But the director insisted on having the ballet in the second act, where Wagner saw no excuse for it, because the boxholders arrived late, and the ballet was for their especial edification. However, in spite of obstacles, Wagner proceeded to work out his own ideas. He, as he says, "went through the score again with the greatest care, wrote the Venue scene entirely new, as well as the ballet that preceded it, and especially endeavored to bring the music of the whole into the most exact accord with the translated text."

Wagner's troubles began at the rehearsals, which, though begun with great promise, resulted in discouragement among the singers because the critics continually warned them of failure. The composer's first hopes of an ideal presentation were destroyed, and he saw that the production was going to be only an ordinary operatic performance after all. The press of Paris labored to prejudice the public against this man with German ideas, and an audience distinctly opposed to him gathered in the opera house on the first night.

Yet the majority of those present were well pleased, and Wagner says that the applause was more unanimous than any he had ever known in Germany. Toward the end of the second act, however, the opposition, foreseeing success began to make demonstrations and desperately strove to defeat the effectiveness of the third act with loud laughter.

The members of the Paris Jockey Club, realizing that the work was successful, attended the second performance armed with whistles and other instruments, with which they created such a disturbance upon every burst of applause that the audience shouted "A la porte les jockeys." But it was impossible for the manager to stand against his lordly patrons; and after the third performance, at which the gentlemen behaved in quite as gentlemanlike manner as before, Wagner withdrew his work, although the manager declared that it was a financial success The "choice and master spirits of the age" had condemned the composer, but such men as Gautier and Baudelaire were among his staunchest supporters.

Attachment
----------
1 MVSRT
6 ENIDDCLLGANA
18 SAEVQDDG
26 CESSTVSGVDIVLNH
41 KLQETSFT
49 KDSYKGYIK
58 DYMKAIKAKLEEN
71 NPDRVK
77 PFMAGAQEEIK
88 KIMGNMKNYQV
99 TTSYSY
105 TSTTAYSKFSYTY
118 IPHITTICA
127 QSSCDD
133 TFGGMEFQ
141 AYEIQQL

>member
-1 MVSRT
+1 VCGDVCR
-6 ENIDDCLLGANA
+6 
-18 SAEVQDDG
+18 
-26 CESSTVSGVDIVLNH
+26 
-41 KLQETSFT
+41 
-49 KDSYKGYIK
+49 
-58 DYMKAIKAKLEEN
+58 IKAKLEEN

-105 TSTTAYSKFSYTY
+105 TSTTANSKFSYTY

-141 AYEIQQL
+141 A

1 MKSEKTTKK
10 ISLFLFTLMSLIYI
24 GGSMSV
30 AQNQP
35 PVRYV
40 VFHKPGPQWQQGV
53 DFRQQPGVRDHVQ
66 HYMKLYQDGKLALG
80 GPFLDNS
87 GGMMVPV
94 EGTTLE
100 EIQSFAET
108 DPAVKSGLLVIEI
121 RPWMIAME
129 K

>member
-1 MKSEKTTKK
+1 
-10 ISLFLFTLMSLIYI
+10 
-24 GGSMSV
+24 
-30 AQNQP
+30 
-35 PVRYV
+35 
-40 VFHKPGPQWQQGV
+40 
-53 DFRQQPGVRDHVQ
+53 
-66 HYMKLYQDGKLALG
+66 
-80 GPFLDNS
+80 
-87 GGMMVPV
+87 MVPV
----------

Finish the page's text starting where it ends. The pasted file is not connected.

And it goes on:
Authorities on recent musical history corroborate Wagner's account, which is written dispassionately and with convincing frankness. The opportunity afforded this public to acquaint itself with the form in which "Tannhäuser" was presented for the consideration of the Paris public 28 years ago was suggestive and valuable. It can be said with perfect safety that, if this is the kind of opera which the social authorities of Paris refused to tolerate, Verdi's "Otello" would probably have received precisely the same treatment at that time; for in his method of construction the Italian composer has joined hands with the German of 1861.

Aside from these historical facts there is not very much to note in the Paris version of "Tannhäuser," The overture is changed into an introduction, and, the familiar noble climax being absent, the curtain rises during the bacchanal. The ballet is danced to the music made familiar by frequent concert performance, and is of a pantomimic rather than a terpsichorean nature. Toward the end of the scene there are some alterations in the duet between Tannhäuser and Venus; but only students or the score would be likely to discern these and the subsequent changes.